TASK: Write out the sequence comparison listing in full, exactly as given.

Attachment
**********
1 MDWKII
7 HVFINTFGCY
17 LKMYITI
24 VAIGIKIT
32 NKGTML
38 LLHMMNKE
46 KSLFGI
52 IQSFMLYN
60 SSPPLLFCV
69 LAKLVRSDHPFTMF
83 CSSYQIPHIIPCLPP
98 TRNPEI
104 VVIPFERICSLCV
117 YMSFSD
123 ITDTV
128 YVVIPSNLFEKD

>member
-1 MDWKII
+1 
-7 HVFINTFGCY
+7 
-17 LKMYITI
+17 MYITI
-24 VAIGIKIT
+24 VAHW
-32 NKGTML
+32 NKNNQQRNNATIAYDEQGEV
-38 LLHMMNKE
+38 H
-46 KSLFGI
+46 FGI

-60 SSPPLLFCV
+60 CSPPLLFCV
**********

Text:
1 MDWKII
7 HVFINTFGCY
17 LKMYITI
24 VAIGIKIT
32 NKGTML
38 LLHMMNKE
46 KSLFGI
52 IQSFMLYN
60 SSPPLLFCV
69 LAKLVRSDHPFTMF
83 CSSYQIPHIIPCLPP
98 TRNPEI
104 VVIPFERICSLCV
117 YMSFSD
123 ITDTV
128 YVVIPSNLFEKD

>member
-1 MDWKII
+1 
-7 HVFINTFGCY
+7 
-17 LKMYITI
+17 MYITI
-24 VAIGIKIT
+24 VAHW
-32 NKGTML
+32 NKNNQQRNNATIAYDEQGEV
-38 LLHMMNKE
+38 H
-46 KSLFGI
+46 FGI

-60 SSPPLLFCV
+60 CSPPLLFCV